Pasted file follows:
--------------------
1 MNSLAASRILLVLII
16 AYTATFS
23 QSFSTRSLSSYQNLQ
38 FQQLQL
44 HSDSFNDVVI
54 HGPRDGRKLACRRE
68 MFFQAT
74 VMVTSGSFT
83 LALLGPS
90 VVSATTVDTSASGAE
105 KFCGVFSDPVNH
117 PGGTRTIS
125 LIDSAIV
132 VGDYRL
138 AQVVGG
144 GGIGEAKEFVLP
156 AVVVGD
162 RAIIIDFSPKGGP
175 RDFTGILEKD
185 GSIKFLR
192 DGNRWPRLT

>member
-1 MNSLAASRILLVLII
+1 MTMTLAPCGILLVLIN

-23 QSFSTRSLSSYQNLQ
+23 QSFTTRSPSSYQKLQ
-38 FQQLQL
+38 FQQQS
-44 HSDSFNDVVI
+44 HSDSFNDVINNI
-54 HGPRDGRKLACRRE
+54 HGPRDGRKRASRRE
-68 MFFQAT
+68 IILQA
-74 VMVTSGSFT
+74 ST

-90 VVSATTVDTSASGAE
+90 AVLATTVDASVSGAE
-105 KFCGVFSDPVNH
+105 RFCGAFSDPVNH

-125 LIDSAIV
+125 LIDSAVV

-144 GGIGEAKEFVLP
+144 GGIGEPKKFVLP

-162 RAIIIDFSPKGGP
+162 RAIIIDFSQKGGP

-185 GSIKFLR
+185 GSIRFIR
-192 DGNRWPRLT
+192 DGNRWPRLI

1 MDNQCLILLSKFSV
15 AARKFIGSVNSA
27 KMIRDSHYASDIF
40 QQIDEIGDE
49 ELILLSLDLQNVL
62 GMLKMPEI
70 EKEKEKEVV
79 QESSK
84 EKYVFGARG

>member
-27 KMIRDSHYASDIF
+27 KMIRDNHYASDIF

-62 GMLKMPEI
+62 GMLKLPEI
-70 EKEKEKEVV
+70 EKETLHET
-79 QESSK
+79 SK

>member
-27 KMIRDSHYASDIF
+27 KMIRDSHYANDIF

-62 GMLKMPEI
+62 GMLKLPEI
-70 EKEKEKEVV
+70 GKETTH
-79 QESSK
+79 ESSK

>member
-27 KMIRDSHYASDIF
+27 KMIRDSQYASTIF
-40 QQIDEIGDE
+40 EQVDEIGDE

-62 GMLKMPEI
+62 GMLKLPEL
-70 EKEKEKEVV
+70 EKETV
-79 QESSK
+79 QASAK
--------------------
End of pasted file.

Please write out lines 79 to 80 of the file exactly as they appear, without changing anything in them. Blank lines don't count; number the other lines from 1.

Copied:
-27 KMIRDSHYASDIF
+27 KMIRDSQYASTIF